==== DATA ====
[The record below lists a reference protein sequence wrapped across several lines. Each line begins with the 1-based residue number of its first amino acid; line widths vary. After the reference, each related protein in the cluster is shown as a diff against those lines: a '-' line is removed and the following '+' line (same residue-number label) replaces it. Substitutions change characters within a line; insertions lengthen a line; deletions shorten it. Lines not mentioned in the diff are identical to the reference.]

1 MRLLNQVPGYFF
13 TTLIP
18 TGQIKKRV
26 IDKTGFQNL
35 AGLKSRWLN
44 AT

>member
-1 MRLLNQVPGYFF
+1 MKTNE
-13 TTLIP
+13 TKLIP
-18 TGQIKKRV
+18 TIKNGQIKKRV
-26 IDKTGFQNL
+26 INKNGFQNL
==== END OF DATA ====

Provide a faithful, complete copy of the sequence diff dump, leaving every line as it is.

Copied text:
[The record below lists a reference protein sequence wrapped across several lines. Each line begins with the 1-based residue number of its first amino acid; line widths vary. After the reference, each related protein in the cluster is shown as a diff against those lines: a '-' line is removed and the following '+' line (same residue-number label) replaces it. Substitutions change characters within a line; insertions lengthen a line; deletions shorten it. Lines not mentioned in the diff are identical to the reference.]

1 MRLLNQVPGYFF
13 TTLIP
18 TGQIKKRV
26 IDKTGFQNL
35 AGLKSRWLN
44 AT

>member
-1 MRLLNQVPGYFF
+1 MKTNE
-13 TTLIP
+13 TKLIP
-18 TGQIKKRV
+18 TIKNGQIKKRV
-26 IDKTGFQNL
+26 INKNGFQNL